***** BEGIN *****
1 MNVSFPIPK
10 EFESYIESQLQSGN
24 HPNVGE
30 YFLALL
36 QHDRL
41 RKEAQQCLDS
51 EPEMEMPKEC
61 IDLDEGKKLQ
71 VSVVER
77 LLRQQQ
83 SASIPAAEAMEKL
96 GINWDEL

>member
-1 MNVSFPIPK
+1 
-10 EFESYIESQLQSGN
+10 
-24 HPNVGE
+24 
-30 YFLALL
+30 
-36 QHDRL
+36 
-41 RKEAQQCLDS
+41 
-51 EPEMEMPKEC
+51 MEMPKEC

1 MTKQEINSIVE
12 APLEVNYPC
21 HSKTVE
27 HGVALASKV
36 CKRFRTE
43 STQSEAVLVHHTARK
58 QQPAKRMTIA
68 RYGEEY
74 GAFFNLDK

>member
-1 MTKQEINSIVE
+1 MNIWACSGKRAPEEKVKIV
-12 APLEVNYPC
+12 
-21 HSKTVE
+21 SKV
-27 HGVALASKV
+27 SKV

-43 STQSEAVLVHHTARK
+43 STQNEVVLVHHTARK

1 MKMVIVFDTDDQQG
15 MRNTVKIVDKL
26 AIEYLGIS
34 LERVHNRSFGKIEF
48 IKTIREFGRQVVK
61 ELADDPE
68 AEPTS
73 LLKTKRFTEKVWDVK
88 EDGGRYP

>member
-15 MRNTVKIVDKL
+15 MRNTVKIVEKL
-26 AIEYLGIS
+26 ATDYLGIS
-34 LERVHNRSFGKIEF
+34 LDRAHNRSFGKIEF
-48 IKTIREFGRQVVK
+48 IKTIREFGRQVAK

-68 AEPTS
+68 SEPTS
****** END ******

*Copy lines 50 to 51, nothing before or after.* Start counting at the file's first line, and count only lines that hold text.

26 AIEYLGIS
34 LERVHNRSFGKIEF